• I would assume that the addendum for the lease came with some blessing of legal counsel so...can a contract force me to enter into a contract with another party (i.e Facebook's ToS) and if the topic of photos is pretty much universally known, why would they need an agreement for it other than going beyond what's already generally accepted? – Allan Jun 1 '16 at 2:51
  • 1. There is no question of "force", contracts are freely entered into; you can always live somewhere else. They can probably require you to friend if you are/become a member: requiring you to join is probably third-line forcing and may be illegal. 2. I don't think it is universally known: there wouldn't be so many questions here if it was – Dale M Jun 1 '16 at 3:18
  • The one thing missing to this answer is that these requirements are being presented in the form of a lease addendum. You generally can't unilaterally modify an existing contract. – Justin Lardinois Jun 1 '16 at 14:37
  • @JustinLardinois the OP indicated that this was understood and was specifically asking about renewal – Dale M Jun 1 '16 at 21:12
  • @DaleM FYI, your point 3 was probably true when you wrote the answer, but it actually is illegal now - see the law I cite in my answer. – D M Apr 28 '18 at 4:18
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I agree with DaleM's analysis. But I will also add the following.

  1. Legality. Legal challenges to the contract (addendum) could be brought on anti-descrimination grounds. Specifically, protected classes such as elderly and disabled people could successfully argue discrimination on the basis of not having, or not having access to, the ablility to create a Facebook account. One could also imagine a religious discrimination claim as well. Say, if a tenant had some religious objection to using Facebook. Some fundamentalists of many religions, for example, might hold such an objection.

  2. Enforceability. Are the Facebook addendum terms warranties or conditions to the original lease? If they are warranties, then the landlord could be entitled to collect damages in the case of breach. But what would the damages be? Perhaps, quite minimal? If they are a condition of the lease, it's possible that claim could be successfully challenged in court. It's hard to imagine a judge ordering the eviction of a family from their home if the rent is paid up but they didn't "like" the landlord on Facebook.

As a side matter, it's also worth noting that in the court of public opinion, the apartment complex appears to be in the process of being ripped to shreds by the public and the press.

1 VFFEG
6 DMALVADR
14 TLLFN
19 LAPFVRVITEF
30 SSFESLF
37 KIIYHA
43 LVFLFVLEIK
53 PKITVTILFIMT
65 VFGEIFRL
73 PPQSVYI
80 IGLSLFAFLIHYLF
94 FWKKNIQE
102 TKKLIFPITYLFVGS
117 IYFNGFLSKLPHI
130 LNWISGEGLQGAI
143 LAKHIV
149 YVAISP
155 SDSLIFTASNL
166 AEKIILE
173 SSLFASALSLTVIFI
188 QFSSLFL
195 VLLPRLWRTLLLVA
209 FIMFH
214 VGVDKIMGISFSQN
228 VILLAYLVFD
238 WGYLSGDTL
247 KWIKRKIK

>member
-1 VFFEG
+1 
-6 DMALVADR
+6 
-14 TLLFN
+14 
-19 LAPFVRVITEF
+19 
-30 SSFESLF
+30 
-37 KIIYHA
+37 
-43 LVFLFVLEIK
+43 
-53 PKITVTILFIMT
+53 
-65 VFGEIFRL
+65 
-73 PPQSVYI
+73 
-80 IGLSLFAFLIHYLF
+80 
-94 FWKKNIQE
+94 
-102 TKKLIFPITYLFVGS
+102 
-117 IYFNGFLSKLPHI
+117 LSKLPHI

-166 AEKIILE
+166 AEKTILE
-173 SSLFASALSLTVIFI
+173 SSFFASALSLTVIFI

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How enforceable would this gag order be?

If this was done today, it would not be enforceable at all. A federal law (passed several months after the question was asked) actually makes the third provision not only void, but illegal. According to 15 U.S. Code § 45b (less-relevant parts omitted, bold mine):

The term “covered communication” means a written, oral, or pictorial review, performance assessment of, or other similar analysis of, including by electronic means, the goods, services, or conduct of a person by an individual who is party to a form contract with respect to which such person is also a party.

Except as provided... the term “form contract” means a contract with standardized terms—
(i) used by a person in the course of selling or leasing the person’s goods or services; and
(ii) imposed on an individual without a meaningful opportunity for such individual to negotiate the standardized terms.

(b) Except as provided... a provision of a form contract is void from the inception of such contract if such provision prohibits or restricts the ability of an individual who is a party to the form contract to engage in a covered communication...

It shall be unlawful for a person to offer a form contract containing a provision described as void in subsection (b).

Given that the contract was put on everyone's door instead of negotiated, it appears to be a "form contract" under this law, and negative reviews would count as a "covered communication". The FTC could start enforcement proceedings against the apartment company, if the company did this sort of thing now.